Letter from Michael Tippett to Ralph Vaughan Williams

Letter No.: 
Sat [?January 1944]

Whitegates Cottage

Dear V.W.

Goehr1 was very touched by your speaking to him at the Committee in London some days ago (which I could not get to). He told me I was rather to blame in not having spoken to you at some time of the oratorio which he is to do in March for me.2 The real reason is that I have been hanging on waiting for the printed vocal scores which have been held up at the printers, & one of which I want to send you. I expect they will be available any week now. Meanwhile I send you the letter press of the affair which will interest you I think. If you feel like coming to the performance you shall be put in what the LPO call the ‘Royal Box’! I’ll get Tom Russell to write you properly nearer the time.
I think its a work you will like - even the spirituals, I was going to say, are somehow brought within the tradition. The music is so direct & moving that one is not offended by the vernacular speech within it.
I have had no opportunity to thank you for all you said at Oxted in June3 - & which I did not merit. I was rather unmanned the other day by what seemed to be the start of another official prosecution - but not only have I regained my small moral courage, but I gather it is not certain that the wheels will turn round to the end this time - or that we won’t be able to bring pressure to stop them - it being not customary (tho legal) to re-imprison on my charge. For myself I am so sentimentally tied to the world’s outcasts that I was quite at home among the 800 of them in the Scrubbs. A great sense of comradeship & a sweet tolerance overiding4 the general social tragedies. I was a general favourite of course - found myself even giving advice to a Welsh warder how to educate his little daughter to music! But nevertheless the experience is a deep-going one. I grieve for that strange community - & I grieve for all the coming nations of outcasts. It will need, in those of us who are sensitive, a tolerance, an understanding springing from depths “too deep for taint” as Wilfred Owen put it during the last war5 - & which did not obtain then. I know of no duty more binding on myself than this increase of understanding - I can well believe that voluntary prison is a way through for people like myself, meaning much more than the negative withdrawal from general acts which one cannot take part in, but a positive searching for that deep level from which even criminals are our brothers. I might remark that with some of the older ones, long-term married men & some of the soldiers who had destroyed human life & wondered at it, there were occasional moments of spiritual apprehension we shall never forget. The ways of God are very curious.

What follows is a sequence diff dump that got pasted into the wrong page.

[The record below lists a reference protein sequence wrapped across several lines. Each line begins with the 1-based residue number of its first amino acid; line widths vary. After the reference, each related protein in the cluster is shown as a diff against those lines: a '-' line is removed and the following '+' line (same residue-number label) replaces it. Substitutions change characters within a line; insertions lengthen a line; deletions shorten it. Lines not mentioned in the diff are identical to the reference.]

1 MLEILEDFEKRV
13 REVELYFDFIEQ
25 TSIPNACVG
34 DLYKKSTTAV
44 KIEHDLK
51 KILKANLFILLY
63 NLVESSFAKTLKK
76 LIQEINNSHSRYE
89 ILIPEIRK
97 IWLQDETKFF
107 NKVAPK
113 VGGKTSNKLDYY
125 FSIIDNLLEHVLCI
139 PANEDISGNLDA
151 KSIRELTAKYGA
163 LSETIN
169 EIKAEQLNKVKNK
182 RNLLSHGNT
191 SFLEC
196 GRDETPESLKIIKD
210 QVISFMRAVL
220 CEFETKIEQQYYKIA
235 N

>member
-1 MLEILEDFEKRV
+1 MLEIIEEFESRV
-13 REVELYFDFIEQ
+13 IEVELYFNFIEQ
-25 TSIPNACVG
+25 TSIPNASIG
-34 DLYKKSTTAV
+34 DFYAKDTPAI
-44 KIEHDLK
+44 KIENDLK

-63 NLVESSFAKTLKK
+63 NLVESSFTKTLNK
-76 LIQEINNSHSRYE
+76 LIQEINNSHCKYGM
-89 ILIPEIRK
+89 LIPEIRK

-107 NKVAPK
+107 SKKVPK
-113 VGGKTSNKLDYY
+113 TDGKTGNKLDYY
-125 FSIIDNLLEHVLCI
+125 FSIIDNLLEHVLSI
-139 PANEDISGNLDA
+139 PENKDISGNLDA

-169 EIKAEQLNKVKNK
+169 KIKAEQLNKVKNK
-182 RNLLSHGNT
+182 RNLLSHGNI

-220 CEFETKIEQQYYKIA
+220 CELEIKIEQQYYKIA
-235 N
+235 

Kind regards

Yours sincerely

Michael Tippett.

1. Walter Goehr, conductor and father of the composer Alexander Goehr.
2. A Child of our Time was to be given its first performance on 19th March.
3. Tippett had been sentenced to three months' imprisonment on grounds of his uncompromising stand as a conscientious objector in a hearing at Oxted Police Court in June 1943. VW had spoken in his support. See also VWL1606.
4. sic.
5. The phrase comes from Wilfred Owen's poem 'Strange meeting'.


Cobbe 424
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